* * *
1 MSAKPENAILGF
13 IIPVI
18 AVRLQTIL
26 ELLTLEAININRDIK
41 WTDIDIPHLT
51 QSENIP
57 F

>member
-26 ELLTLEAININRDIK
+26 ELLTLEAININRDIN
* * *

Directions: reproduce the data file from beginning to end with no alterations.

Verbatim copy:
1 MSAKPENAILGF
13 IIPVI
18 AVRLQTIL
26 ELLTLEAININRDIK
41 WTDIDIPHLT
51 QSENIP
57 F

>member
-26 ELLTLEAININRDIK
+26 ELLTLEAININRDIN